In 2016, the United Kingdom voted to leave the European Union (EU) in a move known as “Brexit.” Since its inception over half a century ago, the EU had come to stand as the paradigm of democratic cooperation, promoting ideals such as open borders, cosmopolitanism, and humanitarianism. The U.K.’s sudden planned departure from the EU rattled democracies the world over as they saw those ideals being trumped in favor of nationalism and populism. In short, the European Union was in crisis. “Then again, the EU has always been in crisis!” says Assistant Professor of History Corey Tazzara. “First there was the crisis of rapid expansion of Eastern Europe after the Cold War, then there was the Greek debt crisis, and now Brexit. So, the crisis isn’t new, but there are aspects that are new, such as the sheer electoral success of populism—which has dragged both parties to their polarity—so the whole discourse has shifted largely to the right.” This was not always the case. After two back-to-back world wars ravaged Europe, Winston Churchill concluded in 1946 that the European countries “must build a kind of United States of Europe. In this way only will hundreds of millions of toilers be able to regain the simple joys and hopes which make life worth living.” Thus, the European EconomicCommunity (EEC) was established in 1958 as way to foment economic cooperation as a prophylactic against future intra-European conflict. Since then, the organization has expanded to focus on climate, justice, migration, the environment, and more. In 1993, the name was changed to the European Union, and it currently includes 28-member states. As a way to promote EU issues in the U.S., the EEC established the Delegation of the European Union to the United States. One of the projects of the delegation was to set up EU Centers on college campuses nationwide. Thanks to a $150,000 grant in 1998, Scripps was selected as one of only 10 colleges to host an EU Center. The EU Center of California, housed at Scripps and directed by Professor Tazzara, serves to advance public understanding of European integration and transatlantic relations through education and research. It sponsors a curriculum in European Union studies at The Claremont Colleges; provides opportunities for students to study in Europe and to intern at various international organizations based in Europe; hosts scholarly conferences as well as lectures by distinguished visitors; and participates in the West Coast Model EU. The U.S. has vested interest in the continuation of the EU. At the level of ideology, the EU aims to promulgate both democracy and human rights, an objective that is central to America’s foreign policy. But more importantly, the EU offers security.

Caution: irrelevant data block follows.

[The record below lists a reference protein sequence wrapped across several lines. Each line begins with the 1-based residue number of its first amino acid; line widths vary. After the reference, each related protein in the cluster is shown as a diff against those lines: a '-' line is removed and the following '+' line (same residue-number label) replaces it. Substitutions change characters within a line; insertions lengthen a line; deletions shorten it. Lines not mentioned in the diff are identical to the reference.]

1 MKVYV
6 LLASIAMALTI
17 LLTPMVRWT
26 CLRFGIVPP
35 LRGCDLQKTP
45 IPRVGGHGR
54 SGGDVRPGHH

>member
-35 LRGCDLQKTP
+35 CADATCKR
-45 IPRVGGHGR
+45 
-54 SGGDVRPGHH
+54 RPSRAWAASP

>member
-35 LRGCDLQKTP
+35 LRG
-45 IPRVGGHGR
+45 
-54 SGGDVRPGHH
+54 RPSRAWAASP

After two world wars, the Cold War, and continued economic and ideological competition and turmoil, the existence of the EU provides assurances that a large-scale conflict won’t happen again. “The EU is a model for how the U.S. would like to see peace and cooperation, broadly speaking, in the world,” says Tazzara. “The continent—with the exception of the Balkans—has not had a â€˜hot’ war since 1945. We take that for granted now, but historically, it’s a huge achievement.” And as China’s continued rise poses possible threats to the U.S.-sponsored economic and military order across the world, American policymakers tend to see the EU as an important ally in preserving global peace and prosperity. Nevertheless, the EU Center at Scripps does not exist solely to promote a pro-EU agenda. “I make sure we bring speakers with as diverse an array of perspectives as possible, from EU councils representing the party line about the EU all the way to academics who see the EU as a form of neo-colonialism,” says Tazzara. He adds that the main benefit of the EU Center is that it offers a chance for students to confront international affairs as a way to understand issues in American politics. “State power, economic growth, human rights—the EU Center is a way to really think through these areas,” he says.